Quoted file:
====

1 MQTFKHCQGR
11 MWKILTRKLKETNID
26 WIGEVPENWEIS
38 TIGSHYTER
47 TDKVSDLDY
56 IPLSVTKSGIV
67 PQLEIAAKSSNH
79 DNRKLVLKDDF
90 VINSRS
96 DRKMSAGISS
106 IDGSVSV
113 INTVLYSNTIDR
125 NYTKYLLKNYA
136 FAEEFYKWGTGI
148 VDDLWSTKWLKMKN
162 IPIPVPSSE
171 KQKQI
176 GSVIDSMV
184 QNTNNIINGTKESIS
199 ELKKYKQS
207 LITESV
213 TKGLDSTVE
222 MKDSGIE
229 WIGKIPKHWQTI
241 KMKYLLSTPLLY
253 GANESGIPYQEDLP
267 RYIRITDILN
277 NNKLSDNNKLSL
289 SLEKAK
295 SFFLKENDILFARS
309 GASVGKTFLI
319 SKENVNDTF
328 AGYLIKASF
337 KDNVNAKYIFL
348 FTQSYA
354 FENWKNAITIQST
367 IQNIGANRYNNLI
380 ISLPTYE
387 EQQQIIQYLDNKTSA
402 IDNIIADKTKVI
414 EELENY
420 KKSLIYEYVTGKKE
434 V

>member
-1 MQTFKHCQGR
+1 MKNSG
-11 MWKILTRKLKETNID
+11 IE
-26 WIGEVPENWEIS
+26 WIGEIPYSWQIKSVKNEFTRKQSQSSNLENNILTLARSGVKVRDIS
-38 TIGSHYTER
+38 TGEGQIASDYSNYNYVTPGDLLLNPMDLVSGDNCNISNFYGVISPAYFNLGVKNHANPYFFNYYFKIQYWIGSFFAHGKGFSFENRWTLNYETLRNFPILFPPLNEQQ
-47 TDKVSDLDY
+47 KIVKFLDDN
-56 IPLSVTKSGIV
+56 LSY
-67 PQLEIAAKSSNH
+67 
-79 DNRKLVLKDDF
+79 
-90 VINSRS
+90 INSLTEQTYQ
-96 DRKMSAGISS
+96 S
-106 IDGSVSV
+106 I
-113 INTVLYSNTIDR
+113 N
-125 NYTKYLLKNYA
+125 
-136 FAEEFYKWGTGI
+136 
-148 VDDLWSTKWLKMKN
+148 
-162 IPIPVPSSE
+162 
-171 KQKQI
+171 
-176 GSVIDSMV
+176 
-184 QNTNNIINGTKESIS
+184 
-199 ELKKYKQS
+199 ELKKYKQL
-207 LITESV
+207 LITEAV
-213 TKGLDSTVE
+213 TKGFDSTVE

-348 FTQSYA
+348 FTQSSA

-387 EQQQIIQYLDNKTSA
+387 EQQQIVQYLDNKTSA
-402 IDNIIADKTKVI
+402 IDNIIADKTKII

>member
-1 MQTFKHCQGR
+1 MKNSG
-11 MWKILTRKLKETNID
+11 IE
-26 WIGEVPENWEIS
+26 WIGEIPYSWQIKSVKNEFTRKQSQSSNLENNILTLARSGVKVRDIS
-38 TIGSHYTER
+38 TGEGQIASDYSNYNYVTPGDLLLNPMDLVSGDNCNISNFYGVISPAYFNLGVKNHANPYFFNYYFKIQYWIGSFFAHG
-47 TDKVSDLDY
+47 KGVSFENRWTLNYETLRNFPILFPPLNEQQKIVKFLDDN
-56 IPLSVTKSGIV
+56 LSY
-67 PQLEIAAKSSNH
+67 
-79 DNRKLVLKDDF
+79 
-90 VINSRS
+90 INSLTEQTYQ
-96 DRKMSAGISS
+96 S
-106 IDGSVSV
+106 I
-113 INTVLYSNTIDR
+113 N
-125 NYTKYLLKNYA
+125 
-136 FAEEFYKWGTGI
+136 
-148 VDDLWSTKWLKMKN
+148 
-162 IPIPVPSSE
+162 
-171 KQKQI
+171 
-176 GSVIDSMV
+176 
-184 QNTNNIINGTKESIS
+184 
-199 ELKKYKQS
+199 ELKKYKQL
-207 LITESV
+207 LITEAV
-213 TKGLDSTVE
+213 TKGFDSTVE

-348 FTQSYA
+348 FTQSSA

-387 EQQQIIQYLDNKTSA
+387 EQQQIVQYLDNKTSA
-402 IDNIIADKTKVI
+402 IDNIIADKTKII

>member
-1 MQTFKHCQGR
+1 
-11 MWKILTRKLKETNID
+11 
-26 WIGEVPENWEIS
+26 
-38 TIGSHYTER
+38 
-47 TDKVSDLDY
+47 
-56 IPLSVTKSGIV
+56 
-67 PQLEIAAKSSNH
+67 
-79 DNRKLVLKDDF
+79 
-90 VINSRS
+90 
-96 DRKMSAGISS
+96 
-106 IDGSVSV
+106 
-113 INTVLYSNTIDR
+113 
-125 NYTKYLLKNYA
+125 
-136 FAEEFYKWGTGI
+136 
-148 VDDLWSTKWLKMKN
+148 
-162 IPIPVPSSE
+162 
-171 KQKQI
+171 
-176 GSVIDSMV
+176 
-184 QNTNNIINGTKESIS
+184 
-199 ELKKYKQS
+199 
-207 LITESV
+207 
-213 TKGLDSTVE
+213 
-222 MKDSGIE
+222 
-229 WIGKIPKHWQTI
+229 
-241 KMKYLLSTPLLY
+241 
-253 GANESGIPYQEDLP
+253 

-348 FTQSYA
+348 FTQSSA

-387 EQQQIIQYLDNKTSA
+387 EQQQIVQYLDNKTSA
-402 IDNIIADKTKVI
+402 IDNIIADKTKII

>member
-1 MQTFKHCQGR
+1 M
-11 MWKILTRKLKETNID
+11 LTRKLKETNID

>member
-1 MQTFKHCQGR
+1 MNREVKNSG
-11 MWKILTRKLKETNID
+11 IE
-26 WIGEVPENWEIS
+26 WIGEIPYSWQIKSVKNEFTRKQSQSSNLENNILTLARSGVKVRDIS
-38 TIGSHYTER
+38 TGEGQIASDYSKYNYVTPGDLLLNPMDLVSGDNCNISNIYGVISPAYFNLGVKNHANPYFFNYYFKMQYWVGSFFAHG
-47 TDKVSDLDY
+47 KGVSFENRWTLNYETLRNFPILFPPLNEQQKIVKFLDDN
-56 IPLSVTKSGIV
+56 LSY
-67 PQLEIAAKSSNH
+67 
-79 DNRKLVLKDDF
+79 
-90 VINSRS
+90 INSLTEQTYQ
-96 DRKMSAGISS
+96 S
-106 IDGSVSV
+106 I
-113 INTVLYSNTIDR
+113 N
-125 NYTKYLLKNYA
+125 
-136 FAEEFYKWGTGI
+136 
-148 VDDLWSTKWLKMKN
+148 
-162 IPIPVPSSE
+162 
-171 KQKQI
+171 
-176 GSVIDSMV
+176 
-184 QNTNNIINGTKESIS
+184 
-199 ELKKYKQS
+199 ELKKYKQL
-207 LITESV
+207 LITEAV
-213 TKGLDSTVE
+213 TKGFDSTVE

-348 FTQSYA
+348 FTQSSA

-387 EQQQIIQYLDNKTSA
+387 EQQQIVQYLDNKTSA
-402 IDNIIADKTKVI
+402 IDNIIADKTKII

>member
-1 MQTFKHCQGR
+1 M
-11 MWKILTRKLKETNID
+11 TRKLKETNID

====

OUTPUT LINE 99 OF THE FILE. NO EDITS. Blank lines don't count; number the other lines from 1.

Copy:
+11 IE